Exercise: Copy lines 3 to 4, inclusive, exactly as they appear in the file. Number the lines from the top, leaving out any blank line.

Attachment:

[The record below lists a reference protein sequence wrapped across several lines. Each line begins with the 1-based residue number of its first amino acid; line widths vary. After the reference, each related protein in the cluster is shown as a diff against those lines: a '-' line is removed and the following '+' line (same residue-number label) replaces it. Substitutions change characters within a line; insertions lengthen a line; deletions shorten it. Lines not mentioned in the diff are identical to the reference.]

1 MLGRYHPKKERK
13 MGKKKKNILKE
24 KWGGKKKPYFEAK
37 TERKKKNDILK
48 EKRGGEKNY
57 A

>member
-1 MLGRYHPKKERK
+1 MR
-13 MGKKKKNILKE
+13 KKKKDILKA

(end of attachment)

13 MGKKKKNILKE
24 KWGGKKKPYFEAK